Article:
Voting is one of the most important things we all do in a democracy, and yet so few of us actually do it.
During the last election, Middletown had a very high turnout for a Connecticut municipality, but chances are the turnout this November 5 will not be as large.
This is the biennial election which is solely a municipal election. That means only city offices are at stake. There are no state or federal contests. As a result, we have not been bombarded with endless election ads, advocacy and broadcast and cablecast discussions of issues and candidates.
On top of that, the top position of mayor is unchallenged between the major parties. Mayor Dan Drew is running again, but the Republicans have not run a candidate. Drew has a drawn a list of accomplishments, a large campaign war chest (which remains largely untapped), and he's got the bully pulpit. The Republicans have trotted out a few weak reasons for their lack of mayoral candidate. Drew is being challenged by third-party candidate John Killian, who is running under the Realistic Balance banner, and while he would like as many votes as he can get, he is pragmatic in his expectations.
So, given the lack of a marquee contest, the prediction is for a low turnout. If it rains, or god forbid, snows, tumbleweeds could be blowing through polling places. Still, you could prove the prognosticators wrong.
The stakes are as high as they’ve ever been. The entire Common Council is in contention, and the mayor can’t do anything without them. The Board of Education has four seats at stake. Planning and Zoning has three seats up for grabs. And there are deserving third-party and petitioning candidates. The ballots are loaded with names and referenda, and it should be an interesting election.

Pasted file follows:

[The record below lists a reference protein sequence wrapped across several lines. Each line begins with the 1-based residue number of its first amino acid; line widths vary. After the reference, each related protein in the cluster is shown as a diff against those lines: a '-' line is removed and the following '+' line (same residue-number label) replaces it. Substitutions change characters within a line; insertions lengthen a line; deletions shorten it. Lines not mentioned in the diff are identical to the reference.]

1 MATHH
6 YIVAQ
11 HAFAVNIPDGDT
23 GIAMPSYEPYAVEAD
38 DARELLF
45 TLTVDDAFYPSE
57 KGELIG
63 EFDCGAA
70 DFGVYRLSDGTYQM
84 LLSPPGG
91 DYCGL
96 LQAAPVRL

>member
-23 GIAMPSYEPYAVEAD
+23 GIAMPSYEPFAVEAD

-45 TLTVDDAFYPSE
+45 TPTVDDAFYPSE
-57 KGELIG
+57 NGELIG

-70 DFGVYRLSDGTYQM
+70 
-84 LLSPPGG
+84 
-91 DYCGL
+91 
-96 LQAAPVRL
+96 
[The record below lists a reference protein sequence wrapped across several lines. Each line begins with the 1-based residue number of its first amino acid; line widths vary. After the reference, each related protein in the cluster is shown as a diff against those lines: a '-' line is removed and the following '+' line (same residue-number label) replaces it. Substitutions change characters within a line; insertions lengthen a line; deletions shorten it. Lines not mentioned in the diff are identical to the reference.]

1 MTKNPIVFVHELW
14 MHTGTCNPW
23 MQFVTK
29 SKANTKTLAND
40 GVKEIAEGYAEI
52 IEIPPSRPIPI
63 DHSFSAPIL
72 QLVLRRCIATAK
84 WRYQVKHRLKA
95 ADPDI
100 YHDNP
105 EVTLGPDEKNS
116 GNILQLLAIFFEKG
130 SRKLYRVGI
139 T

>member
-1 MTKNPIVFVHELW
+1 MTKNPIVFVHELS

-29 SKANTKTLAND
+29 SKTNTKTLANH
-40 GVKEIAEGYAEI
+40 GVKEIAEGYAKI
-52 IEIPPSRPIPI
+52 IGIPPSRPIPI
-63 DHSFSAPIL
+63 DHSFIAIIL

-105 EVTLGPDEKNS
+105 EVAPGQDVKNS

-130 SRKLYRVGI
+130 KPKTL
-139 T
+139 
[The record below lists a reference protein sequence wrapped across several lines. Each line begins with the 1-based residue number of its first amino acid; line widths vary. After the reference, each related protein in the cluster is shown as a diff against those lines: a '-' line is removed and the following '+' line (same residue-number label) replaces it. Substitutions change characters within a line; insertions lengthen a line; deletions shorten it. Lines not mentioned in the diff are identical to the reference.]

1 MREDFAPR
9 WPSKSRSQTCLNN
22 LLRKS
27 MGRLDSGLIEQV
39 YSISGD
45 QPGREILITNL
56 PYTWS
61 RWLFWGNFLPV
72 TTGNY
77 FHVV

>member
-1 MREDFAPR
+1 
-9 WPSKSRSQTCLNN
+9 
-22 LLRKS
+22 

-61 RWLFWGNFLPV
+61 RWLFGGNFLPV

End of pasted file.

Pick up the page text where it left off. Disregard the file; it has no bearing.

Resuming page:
Here are some things to consider that may help you decide to get to the polls and to vote thoughtfully.
1. Know who you’re voting for? I’m always surprised when smart, informed, involved friends ask me who they should vote for. I could tell them who I’m voting for, but I usually answer a question with other questions. Do you know who the candidates are? What are your major concerns for the city in the next few years? Is there a candidate you have a question about? You should know what you want from a candidate. You should have some idea about what the most important issues are to you. Don’t vote for anyone you don’t know anything about. You may be surprised a month or two down the road to learn that they don’t represent you at all. The Middletown Patch has done an excellent job providing candidate profiles. I suggest you check them out.
2. Don’t let party affiliation be your absolute guide. I’m a Democrat, and have been since I began voting. But in this municipal election I plan to vote for Democrats, Republicans and independents. In fact, in most elections I have not voted strictly along the party line. In Middletown there are a lot of reasons to spread your vote around. Most importantly, there are good candidates from all parties. Secondly, our town charter demands minority party representation on all boards. That means as a Democrat I may want to vote for a minority party candidates who I think will work best on that particular board. For example, it’s likely in the Board of Education race that I’ll vote for two Democrats and two Republicans because it’s important to find the right candidates who will create the right balance. The same goes for the Planning and Zoning ballot. Only one Democrat is scheduled to be seated. So, you're better off putting your second vote for a minority party candidate. My choice for that vote is Stephen Smith. Anyone who suggests you should vote for "a team" or "a row" on the ballot doesn't respect your intelligence as a thinking voter.